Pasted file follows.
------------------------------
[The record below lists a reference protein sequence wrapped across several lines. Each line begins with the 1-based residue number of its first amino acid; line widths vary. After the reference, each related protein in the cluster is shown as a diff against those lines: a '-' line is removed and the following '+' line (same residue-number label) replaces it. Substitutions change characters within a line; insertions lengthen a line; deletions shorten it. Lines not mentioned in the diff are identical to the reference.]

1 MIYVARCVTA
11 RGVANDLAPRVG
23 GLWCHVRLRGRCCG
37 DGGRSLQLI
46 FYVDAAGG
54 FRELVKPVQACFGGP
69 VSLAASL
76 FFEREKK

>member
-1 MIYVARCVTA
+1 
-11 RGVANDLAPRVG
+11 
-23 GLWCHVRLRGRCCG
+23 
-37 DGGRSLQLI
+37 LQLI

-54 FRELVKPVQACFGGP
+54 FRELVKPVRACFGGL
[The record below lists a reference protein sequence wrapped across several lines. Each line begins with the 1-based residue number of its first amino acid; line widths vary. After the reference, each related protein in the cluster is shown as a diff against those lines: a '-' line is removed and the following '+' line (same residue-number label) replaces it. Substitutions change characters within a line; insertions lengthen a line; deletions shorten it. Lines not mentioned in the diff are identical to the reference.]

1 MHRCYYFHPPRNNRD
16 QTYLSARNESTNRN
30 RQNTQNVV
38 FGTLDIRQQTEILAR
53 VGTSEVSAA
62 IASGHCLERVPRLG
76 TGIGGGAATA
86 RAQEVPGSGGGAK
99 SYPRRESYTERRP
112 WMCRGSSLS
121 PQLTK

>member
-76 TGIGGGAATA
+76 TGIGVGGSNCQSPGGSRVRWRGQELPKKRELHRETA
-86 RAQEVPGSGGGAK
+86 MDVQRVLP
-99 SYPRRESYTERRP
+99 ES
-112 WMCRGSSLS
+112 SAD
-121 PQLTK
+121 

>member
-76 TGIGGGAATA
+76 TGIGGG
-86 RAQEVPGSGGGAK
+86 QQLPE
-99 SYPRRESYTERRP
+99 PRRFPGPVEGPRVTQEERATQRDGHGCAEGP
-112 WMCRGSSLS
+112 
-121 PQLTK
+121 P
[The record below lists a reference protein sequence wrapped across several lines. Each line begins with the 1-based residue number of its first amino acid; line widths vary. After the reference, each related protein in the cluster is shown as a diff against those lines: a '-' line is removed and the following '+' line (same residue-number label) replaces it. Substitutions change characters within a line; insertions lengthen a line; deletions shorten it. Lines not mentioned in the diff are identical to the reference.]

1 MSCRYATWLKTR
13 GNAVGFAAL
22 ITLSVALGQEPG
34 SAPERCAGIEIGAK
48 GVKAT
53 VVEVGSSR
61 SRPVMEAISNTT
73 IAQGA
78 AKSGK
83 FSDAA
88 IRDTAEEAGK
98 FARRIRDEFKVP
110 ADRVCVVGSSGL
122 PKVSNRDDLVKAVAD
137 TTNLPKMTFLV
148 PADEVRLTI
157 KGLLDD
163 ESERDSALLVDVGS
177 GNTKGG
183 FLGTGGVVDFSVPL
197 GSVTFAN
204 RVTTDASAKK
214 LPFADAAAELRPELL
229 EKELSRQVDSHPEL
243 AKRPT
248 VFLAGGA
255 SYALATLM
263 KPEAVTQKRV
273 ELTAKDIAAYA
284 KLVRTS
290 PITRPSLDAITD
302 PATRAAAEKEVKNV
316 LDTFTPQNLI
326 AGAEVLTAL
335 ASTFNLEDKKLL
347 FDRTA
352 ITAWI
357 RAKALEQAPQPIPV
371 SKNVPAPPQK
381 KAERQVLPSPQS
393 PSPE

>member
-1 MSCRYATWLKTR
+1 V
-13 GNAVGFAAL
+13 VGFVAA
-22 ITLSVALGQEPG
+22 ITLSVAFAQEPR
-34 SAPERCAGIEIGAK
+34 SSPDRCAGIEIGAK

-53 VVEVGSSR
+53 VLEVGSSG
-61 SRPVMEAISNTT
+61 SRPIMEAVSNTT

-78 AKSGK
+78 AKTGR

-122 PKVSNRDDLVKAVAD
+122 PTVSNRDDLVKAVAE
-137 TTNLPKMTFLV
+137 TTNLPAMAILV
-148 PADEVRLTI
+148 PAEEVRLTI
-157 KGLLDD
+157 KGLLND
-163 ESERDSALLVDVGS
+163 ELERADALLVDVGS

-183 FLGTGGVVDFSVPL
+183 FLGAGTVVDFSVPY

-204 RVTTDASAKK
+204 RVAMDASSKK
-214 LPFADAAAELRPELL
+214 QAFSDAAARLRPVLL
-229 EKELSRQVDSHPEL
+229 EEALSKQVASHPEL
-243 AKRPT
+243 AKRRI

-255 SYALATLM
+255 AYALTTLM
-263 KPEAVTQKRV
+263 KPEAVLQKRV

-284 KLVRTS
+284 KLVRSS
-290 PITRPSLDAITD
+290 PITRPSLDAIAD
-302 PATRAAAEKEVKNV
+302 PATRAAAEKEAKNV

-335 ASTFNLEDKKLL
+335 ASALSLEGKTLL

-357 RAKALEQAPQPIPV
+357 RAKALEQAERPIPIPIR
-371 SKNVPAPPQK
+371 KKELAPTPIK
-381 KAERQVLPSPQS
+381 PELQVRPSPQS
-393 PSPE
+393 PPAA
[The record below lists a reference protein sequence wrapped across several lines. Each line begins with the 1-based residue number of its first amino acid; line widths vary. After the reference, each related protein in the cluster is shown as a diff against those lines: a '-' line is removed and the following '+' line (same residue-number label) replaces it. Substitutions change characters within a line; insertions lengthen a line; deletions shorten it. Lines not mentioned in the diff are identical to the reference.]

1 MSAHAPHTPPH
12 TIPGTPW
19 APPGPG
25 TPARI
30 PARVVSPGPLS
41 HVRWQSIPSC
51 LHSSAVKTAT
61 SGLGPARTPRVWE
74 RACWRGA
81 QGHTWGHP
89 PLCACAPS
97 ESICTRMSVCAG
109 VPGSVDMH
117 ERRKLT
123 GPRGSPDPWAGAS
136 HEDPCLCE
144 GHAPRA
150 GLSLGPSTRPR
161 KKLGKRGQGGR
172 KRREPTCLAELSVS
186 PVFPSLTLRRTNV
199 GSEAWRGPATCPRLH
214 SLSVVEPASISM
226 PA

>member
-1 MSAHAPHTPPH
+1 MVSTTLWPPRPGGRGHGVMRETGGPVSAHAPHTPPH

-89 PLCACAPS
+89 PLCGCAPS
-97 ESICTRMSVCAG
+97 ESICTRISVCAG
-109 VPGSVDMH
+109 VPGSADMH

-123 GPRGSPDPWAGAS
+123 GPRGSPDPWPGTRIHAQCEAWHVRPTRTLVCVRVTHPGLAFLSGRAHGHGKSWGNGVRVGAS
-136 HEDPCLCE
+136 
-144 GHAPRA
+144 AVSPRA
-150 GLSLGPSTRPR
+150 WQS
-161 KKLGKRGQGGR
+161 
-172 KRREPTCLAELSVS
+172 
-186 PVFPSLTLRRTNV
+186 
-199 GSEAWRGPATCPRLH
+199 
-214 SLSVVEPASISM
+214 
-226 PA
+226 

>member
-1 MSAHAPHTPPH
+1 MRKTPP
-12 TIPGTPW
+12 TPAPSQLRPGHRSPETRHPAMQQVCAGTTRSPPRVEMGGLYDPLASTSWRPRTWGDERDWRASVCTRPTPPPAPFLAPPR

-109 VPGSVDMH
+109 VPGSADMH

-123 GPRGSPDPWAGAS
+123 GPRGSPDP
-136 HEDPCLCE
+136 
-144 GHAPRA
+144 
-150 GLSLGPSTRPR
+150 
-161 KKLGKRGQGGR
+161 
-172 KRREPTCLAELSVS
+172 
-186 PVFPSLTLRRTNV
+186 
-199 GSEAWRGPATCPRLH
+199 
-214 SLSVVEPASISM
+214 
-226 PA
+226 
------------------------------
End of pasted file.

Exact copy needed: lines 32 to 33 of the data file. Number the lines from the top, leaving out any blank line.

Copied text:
121 PQLTK

>member